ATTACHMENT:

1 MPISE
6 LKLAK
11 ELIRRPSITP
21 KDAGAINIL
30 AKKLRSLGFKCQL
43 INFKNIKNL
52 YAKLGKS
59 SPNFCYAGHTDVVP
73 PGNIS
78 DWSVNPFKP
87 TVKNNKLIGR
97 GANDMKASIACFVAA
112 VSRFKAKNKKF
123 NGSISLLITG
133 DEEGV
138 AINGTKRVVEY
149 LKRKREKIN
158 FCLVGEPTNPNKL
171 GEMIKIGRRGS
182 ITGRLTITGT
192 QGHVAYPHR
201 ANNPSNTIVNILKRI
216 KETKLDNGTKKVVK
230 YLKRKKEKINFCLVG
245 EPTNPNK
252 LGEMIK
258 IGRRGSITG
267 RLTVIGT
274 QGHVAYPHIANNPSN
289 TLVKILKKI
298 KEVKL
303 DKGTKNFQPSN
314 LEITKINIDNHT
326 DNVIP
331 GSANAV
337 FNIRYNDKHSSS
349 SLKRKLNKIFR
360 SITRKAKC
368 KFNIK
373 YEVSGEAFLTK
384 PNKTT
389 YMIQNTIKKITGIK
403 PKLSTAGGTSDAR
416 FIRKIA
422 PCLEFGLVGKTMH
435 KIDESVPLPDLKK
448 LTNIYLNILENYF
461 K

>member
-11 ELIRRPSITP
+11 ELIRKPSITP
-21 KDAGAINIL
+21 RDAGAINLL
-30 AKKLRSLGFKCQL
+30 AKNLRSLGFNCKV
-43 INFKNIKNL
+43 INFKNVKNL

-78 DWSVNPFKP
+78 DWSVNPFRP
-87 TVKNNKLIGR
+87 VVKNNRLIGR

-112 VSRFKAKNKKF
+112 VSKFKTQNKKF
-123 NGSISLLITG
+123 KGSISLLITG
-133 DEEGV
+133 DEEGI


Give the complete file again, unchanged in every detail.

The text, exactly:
1 MPISE
6 LKLAK
11 ELIRRPSITP
21 KDAGAINIL
30 AKKLRSLGFKCQL
43 INFKNIKNL
52 YAKLGKS
59 SPNFCYAGHTDVVP
73 PGNIS
78 DWSVNPFKP
87 TVKNNKLIGR
97 GANDMKASIACFVAA
112 VSRFKAKNKKF
123 NGSISLLITG
133 DEEGV
138 AINGTKRVVEY
149 LKRKREKIN
158 FCLVGEPTNPNKL
171 GEMIKIGRRGS
182 ITGRLTITGT
192 QGHVAYPHR
201 ANNPSNTIVNILKRI
216 KETKLDNGTKKVVK
230 YLKRKKEKINFCLVG
245 EPTNPNK
252 LGEMIK
258 IGRRGSITG
267 RLTVIGT
274 QGHVAYPHIANNPSN
289 TLVKILKKI
298 KEVKL
303 DKGTKNFQPSN
314 LEITKINIDNHT
326 DNVIP
331 GSANAV
337 FNIRYNDKHSSS
349 SLKRKLNKIFR
360 SITRKAKC
368 KFNIK
373 YEVSGEAFLTK
384 PNKTT
389 YMIQNTIKKITGIK
403 PKLSTAGGTSDAR
416 FIRKIA
422 PCLEFGLVGKTMH
435 KIDESVPLPDLKK
448 LTNIYLNILENYF
461 K

>member
-11 ELIRRPSITP
+11 ELIRKPSITP
-21 KDAGAINIL
+21 RDAGAINLL
-30 AKKLRSLGFKCQL
+30 AKNLRSLGFNCKV
-43 INFKNIKNL
+43 INFKNVKNL

-78 DWSVNPFKP
+78 DWSVNPFRP
-87 TVKNNKLIGR
+87 VVKNNRLIGR

-112 VSRFKAKNKKF
+112 VSKFKTQNKKF
-123 NGSISLLITG
+123 KGSISLLITG
-133 DEEGV
+133 DEEGI